The Adelaide Advertiser did an interesting telephone poll  of the South Australian Labor held marginal seat of Kingston on Wednesday night – and they deserve a round of applause for  both spending the resources on it and undertaking the poll in fairly robust manner. One of the problems we often have with some of these individual seat polls undertaken by non-pollsters is that they often have a ridiculously small sample size on the one hand, and aren’t demographically weighted properly on the other– but the Tiser folks did the hard yards on this, giving us a sample of 605 and weighting the respondents by age and gender – so, a little golf clap please!

A sample of 605 gives us a margin of error that maxes out around the 4% mark – which is pretty good for an individual seat poll. The top-line results are almost unbelievable, coming in like this:

If a Federal election for the House of Representatives (or Lower House) were held tomorrow, which party or candidate would receive your first preference?


It suggests that Amanda Rishworth, the incumbent Labor member, is getting a nearly 13% swing towards her on the two party preferred, and an 11% swing towards her on the primaries (which have been rounded up to the nearest whole number).

We see the same large gender gaps coming out that we’ve been seeing in all the polls of late, with the female/male split on the primary vote for Rishworth coming in at 61/55, and 24/27 for the local Liberal Party candidate Chris Zanker. The Advertsier also asked a few other questions, the first of which was on the Better PM:

Regardless of the Party they represent, who do you think is better suited to be Prime Minister?

The results came in 68/22 for Gillard over Abbott, with the women running 73/17 for Gillard and men coming in at 62/28 for Gillard. Also interesting was that 26% of Liberal voters preferred Gillard over Abbott.

On asylum seekers, we had:

Which Party, Labor or Liberal, do you think is best equipped to handle the asylum seeker issue?”

The results here came in with the ALP leading  44/34 among all voters, 43/39 among men and 46/29 among women.

Finally, the Tiser also asked how people voted at the last election and broke the results down by voting intention in the poll itself. So we have things results like 84% of respondents that stated they would vote for Labor if an election were held tomorrow also state they voted for Labor in 2007, and 38% of people that stated they voted Green last election said they would vote for Labor if an election were held tomorrow. There’s a full spread of that data, so using a bit of back engineering, the results of the 2007 election came out as a two party preferred of 58/42 to Labor (give or take a point), which is about 4 points overcooked for the ALP compared to the 2007 result of 54.4%.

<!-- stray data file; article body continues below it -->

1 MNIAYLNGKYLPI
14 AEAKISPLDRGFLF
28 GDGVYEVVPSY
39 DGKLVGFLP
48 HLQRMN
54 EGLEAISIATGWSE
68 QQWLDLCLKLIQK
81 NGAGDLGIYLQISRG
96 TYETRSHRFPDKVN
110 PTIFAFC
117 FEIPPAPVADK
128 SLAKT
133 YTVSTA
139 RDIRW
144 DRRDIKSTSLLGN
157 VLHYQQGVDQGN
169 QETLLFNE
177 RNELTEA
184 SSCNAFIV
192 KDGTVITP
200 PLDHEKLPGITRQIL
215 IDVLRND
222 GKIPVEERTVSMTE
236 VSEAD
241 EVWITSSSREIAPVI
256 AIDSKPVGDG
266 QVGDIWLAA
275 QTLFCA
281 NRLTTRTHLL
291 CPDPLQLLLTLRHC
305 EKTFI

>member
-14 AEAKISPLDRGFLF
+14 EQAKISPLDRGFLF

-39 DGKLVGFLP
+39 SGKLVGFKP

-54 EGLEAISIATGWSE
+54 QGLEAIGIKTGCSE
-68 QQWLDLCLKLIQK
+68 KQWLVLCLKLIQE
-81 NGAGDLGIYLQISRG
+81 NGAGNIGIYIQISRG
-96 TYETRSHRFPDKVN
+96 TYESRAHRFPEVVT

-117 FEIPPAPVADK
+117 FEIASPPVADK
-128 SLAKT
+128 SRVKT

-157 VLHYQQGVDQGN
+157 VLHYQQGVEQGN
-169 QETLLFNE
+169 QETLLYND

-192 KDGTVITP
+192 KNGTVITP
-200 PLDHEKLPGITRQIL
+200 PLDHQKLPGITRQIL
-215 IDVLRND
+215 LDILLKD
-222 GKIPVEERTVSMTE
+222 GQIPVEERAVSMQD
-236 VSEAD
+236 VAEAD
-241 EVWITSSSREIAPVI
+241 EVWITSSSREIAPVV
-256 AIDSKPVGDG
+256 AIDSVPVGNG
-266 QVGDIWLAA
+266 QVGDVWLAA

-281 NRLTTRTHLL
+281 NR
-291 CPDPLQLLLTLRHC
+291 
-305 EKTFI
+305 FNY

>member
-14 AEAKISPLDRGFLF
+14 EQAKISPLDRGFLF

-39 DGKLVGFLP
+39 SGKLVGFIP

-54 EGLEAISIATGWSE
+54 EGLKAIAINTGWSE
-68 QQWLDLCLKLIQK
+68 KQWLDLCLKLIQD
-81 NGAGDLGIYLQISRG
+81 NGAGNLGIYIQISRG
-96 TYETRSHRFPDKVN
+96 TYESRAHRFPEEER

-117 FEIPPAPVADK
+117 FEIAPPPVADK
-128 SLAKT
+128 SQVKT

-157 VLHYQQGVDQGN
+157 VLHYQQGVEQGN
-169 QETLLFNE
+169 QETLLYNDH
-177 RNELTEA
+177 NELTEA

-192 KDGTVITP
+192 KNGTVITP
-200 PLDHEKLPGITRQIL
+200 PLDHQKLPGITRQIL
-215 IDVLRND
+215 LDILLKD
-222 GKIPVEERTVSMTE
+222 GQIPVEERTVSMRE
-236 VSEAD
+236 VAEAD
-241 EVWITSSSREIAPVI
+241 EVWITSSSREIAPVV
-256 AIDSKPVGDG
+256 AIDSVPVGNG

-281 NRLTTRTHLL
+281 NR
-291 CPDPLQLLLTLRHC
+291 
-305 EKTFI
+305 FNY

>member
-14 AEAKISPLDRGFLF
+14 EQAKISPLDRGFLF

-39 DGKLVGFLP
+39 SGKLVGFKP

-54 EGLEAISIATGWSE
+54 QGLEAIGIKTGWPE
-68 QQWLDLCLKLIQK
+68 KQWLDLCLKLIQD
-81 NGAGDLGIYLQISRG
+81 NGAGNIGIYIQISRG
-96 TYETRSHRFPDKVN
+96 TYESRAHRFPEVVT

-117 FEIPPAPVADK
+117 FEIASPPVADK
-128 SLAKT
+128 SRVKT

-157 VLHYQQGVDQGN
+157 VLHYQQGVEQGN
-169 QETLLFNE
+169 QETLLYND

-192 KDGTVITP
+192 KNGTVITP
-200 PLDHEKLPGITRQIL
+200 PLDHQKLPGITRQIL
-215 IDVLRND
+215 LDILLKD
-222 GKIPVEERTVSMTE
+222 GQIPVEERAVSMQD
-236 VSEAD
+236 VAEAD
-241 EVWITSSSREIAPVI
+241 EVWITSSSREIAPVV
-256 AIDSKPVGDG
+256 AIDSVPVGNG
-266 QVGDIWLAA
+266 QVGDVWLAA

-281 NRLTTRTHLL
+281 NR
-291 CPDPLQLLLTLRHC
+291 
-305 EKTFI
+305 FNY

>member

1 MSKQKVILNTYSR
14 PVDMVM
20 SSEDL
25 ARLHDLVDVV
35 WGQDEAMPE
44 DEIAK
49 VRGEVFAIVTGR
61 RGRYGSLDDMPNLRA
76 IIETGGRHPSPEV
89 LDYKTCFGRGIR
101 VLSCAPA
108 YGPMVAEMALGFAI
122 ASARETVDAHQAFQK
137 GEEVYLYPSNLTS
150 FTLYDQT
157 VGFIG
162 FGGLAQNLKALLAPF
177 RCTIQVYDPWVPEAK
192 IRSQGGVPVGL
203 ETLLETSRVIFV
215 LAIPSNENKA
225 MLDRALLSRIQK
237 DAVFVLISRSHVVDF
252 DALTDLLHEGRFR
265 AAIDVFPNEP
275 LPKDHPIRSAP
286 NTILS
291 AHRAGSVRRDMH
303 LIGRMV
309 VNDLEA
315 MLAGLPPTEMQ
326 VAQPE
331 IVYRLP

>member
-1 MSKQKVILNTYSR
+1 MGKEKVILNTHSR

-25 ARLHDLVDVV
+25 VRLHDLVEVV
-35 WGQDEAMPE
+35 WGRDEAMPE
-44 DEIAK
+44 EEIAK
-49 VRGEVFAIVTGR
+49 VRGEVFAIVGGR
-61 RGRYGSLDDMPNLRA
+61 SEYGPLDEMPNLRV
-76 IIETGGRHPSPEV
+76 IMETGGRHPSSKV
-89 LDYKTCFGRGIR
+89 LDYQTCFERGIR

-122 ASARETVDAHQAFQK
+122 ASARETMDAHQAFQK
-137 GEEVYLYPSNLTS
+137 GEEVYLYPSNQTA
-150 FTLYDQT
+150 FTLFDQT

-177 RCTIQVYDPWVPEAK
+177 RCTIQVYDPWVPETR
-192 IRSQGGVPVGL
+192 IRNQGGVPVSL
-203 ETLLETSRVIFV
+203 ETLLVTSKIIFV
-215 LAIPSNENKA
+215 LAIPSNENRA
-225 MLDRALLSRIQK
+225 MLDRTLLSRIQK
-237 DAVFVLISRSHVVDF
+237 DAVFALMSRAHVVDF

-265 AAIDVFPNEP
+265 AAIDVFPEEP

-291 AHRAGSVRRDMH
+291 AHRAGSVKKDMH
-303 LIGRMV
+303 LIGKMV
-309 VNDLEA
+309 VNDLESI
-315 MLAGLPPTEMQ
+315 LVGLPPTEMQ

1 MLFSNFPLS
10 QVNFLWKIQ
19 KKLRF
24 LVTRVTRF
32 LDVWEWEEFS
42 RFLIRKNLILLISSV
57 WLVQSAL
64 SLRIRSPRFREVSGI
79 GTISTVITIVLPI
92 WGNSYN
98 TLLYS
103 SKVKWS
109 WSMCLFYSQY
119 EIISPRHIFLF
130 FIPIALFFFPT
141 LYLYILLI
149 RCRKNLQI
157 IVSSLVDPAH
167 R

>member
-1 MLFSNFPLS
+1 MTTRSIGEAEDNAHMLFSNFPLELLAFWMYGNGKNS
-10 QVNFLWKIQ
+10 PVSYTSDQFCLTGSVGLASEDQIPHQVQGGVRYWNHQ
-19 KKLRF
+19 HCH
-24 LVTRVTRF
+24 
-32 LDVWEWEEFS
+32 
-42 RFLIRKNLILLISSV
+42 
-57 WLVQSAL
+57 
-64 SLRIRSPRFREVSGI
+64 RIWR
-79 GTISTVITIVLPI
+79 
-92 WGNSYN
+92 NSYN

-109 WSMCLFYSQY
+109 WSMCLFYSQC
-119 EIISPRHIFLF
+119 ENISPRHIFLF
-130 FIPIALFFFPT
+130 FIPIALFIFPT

What makes this result interesting is that it’s about the average level of overestimation that occurs when you ask people how they voted at the last election, after the outcome of the event is known. Generally, when a question like this is asked, the person who actually won the election ends up getting an overestimation of around  5% – people like backing winners with hindsight I suppose. It’s something we see pop up regularly in things like the Australian Election Study.

This makes me wonder just how inflated the poll result might be for Labor. On the one hand, the poll has a big chunk of the WTF! factor going on – 67/33 is an enormous lead for Labor by any definition of the word. On the other hand, if it were heavily overcooked for Labor, we’d also expect to see a much higher vote coming out in the poll results on the question of how respondents voted for Labor at the 2007 election.

But we don’t, respondents said they voted at the 2007 election at levels that are pretty much in the ballpark of where we would expect to find the responses – with 5% overestimation thereabouts.

The other thing here worth noting is that South Australia was the State where Rudd was generally getting the largest swing towards him for most of the period of his large poll leads before October 2009. If we use the Newspoll quarterly demographic breakdowns to look at the two party preferred swing Labor was receiving at the state level up to the end of 2009, we can see South Australia at the top of the pack (click to expand):


If a state was going to go berko for Labor at the election, SA would be the place where the last few years of polling evidence provides the most support – but this lead in Kingston is huge, probably abnormally huge – yet the data consistency in the poll is as we would expect it to be if this lead was actually true, which makes it rather extraordinary.

Yet, even if it is overcooked a few points the Labor – a 57/43 result is still bad for the Coalition, let alone a 60/40 or, as the headline results here suggest, 67/33. Andrew Southcott in neighbouring Boothby and Christopher Pyne up the road in Sturt must be getting pretty nervous about now.


Peter Brent (of Mumble fame) via twitter tells us:

A ‘Tiser Kingston poll at same point in 2007 campaign was pretty on the mark

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